Forty (40) hours of continuing education are required to renew a license. Continuing education is due December 31st prior to license renewal year.
There are no limits on home study if APA approved (type 1), and must have posttest. Three (3) hours in Tennessee code, rules and ethics are required at each renewal.
Professional Development Resources is approved by the American Psychological Association (APA) to sponsor continuing education for psychologists. Professional Development Resources maintains responsibility for all programs and content.
Continuing Education Courses for Psychologists:
Biology of Aging: Research Today for a Healthier Tomorrow is a 2-hour online course. What is aging? Can we live long and live well—and are they the same thing? Is aging in our genes? How does our metabolism relate to aging? Can your immune system still defend you as you age? Since the National Institute on Aging was established in 1974, scientists asking just such questions have learned a great deal about the processes associated with the biology of aging. Technology today supports research that years ago would have seemed possible only in a science fiction novel. This course introduces some key areas of research into the biology of aging. Each area is a part of a larger field of scientific inquiry. You can look at each topic individually, or you can step back to see how they fit together, interwoven to help us better understand aging processes. Research on aging is dynamic, constantly evolving based on new discoveries, and so this course also looks ahead to the future, as today’s research provides the strongest hints of things to come. Course #20-85 | 2014 | 30 pages | 15 posttest questions
Economic Distress and Clinical Practice is a 1-hour online video CE course. This is a brief course that defines stress and its physical, emotional, cognitive, and behavioral responses and identifies the common indicators of financial stress. It demonstrates a model for performing a financial stress assessment that uses specific tools to identify impact, severity and components of financial stress. It goes on to illustrate a variety of interventions, including thought construct, self-narrative, meaning, cognitive behavioral therapy (CBT), disputing dysfunctional beliefs, dialectical behavior therapy (DBT), learning distress tolerance, and identifying action steps. The course is intended for therapists who are working with clients for whom economic distress is a primary presenting problem. Course #10-80 | 2014 | 63 minute video | 7 posttest questions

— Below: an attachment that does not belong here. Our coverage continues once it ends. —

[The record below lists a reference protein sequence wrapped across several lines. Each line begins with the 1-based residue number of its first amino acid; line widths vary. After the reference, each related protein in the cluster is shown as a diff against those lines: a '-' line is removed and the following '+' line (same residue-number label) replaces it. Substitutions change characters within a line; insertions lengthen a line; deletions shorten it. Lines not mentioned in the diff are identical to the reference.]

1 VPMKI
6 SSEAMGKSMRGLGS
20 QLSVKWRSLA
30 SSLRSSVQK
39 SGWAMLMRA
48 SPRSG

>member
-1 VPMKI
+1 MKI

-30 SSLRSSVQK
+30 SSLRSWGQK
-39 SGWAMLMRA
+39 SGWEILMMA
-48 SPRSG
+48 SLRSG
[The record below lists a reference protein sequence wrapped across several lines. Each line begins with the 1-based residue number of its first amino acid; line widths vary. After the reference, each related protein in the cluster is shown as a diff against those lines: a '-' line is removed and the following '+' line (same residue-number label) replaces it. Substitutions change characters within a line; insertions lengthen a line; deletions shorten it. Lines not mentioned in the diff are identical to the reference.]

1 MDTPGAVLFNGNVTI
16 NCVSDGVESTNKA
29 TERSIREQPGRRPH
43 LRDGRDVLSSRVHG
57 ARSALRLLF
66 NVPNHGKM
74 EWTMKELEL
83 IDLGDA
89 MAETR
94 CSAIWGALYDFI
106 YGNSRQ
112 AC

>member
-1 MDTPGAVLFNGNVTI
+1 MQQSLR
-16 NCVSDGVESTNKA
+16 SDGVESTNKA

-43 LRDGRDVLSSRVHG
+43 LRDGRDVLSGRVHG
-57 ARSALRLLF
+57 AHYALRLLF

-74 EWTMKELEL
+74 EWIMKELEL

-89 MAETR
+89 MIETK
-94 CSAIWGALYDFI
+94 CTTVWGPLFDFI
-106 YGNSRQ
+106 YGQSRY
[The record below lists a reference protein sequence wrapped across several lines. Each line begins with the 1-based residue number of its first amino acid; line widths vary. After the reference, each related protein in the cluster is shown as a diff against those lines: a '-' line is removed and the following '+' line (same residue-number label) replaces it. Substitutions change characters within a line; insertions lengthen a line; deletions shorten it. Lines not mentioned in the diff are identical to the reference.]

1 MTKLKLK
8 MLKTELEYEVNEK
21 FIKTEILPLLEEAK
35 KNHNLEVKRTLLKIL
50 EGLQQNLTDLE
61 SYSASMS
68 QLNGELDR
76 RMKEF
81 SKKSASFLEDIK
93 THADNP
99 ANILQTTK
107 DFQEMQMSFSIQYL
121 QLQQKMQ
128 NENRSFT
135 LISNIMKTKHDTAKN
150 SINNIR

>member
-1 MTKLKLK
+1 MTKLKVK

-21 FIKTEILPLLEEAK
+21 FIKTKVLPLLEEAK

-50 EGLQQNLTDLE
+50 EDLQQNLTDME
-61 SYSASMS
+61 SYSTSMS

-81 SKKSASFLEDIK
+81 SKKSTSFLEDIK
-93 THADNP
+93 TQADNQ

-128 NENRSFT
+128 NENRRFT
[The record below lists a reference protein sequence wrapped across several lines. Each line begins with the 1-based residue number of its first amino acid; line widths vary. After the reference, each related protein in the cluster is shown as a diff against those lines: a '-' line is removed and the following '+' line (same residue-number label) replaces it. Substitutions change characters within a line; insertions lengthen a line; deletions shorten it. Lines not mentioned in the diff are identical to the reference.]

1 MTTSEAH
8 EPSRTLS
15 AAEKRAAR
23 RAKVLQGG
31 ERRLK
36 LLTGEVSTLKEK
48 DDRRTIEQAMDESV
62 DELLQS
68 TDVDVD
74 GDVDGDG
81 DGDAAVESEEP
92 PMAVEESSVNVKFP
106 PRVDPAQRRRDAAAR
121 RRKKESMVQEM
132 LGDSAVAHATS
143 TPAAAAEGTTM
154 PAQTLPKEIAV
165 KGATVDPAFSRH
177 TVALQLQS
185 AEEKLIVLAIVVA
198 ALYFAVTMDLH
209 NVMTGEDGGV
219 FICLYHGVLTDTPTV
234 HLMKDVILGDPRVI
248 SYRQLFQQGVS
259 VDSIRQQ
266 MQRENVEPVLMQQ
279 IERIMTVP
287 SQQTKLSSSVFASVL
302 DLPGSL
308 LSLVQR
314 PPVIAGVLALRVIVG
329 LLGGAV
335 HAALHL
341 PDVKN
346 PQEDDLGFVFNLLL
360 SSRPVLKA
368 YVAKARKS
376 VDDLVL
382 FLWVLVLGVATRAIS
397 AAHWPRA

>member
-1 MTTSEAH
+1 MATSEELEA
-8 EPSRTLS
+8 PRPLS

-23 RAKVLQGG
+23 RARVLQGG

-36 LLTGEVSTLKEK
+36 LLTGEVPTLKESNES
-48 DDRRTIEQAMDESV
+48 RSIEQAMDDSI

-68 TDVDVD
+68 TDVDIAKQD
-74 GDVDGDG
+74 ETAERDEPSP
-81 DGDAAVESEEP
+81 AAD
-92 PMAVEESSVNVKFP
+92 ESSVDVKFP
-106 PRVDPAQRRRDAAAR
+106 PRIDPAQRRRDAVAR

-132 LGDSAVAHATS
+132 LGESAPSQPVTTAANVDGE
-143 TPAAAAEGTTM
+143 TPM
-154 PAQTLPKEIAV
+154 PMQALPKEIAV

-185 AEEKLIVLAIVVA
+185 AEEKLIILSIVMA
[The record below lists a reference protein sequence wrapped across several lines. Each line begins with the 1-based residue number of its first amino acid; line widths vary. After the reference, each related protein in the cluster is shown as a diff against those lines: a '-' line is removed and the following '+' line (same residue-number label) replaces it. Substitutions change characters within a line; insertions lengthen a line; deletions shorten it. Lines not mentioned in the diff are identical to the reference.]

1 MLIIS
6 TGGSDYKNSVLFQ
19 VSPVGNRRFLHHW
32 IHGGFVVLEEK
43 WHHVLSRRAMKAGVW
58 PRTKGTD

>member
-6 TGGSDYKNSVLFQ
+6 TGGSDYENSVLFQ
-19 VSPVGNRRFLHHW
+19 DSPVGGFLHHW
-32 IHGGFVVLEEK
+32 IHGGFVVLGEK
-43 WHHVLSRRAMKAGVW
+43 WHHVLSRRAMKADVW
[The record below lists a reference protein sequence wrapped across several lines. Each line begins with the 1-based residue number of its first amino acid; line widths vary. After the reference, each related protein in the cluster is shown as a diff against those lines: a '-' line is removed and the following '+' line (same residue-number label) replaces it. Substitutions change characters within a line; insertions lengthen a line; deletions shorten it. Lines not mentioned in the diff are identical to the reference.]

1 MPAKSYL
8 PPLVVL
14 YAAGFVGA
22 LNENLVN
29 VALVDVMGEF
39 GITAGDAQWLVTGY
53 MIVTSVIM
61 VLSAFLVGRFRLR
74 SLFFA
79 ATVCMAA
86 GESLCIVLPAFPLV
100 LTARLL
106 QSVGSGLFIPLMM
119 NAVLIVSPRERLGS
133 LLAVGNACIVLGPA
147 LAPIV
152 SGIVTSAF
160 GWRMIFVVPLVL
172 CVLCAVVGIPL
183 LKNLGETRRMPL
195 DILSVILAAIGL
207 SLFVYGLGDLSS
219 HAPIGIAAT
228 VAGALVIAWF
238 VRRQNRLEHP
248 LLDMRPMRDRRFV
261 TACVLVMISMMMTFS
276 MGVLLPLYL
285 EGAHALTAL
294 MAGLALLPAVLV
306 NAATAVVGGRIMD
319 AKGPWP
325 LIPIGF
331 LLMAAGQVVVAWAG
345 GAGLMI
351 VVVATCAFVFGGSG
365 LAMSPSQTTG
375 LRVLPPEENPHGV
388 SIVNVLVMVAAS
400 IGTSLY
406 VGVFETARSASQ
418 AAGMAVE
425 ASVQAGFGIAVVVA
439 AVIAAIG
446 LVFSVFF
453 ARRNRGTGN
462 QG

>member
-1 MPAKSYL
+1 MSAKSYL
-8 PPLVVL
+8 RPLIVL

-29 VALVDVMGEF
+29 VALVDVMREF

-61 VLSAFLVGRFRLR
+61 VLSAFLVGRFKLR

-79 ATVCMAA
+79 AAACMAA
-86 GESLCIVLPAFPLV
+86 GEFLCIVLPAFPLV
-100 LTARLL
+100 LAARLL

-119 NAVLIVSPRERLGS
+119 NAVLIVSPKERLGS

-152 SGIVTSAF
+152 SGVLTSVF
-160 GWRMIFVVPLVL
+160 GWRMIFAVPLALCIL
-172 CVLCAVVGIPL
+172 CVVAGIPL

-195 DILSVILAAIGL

Caregiver Help Part I: Coping with Anger and Guilt is a 2-hour online video course. The emotional stress of caring for persons who are aging, chronically ill or disabled can be debilitating for family members as well as professional caregivers. This course addresses caregiver anger and guilt, and provides a three-step process that helps caregivers develop an attitude of what is described as “creative indifference” toward the people, situations and events that cause them the greatest amount of emotional stress. By gaining insights into how degenerative and progressive diseases affect the life of the caregiver, the mental health professional will be in a better position to empathize with the caregiver’s situation and provide strategies that will help them manage the stress of caring for someone whose situation will never improve. The significance of honoring and supporting caregivers’ feelings and helping them understand the importance of self-care can not only improve their physical and emotional well-being, but can also have a huge impact on the quality of care they are able to provide to their care receiver. This course includes downloadable worksheets that you can use (on a limited basis) in your clinical practice. Course #20-84 | 2014 | 15 posttest questions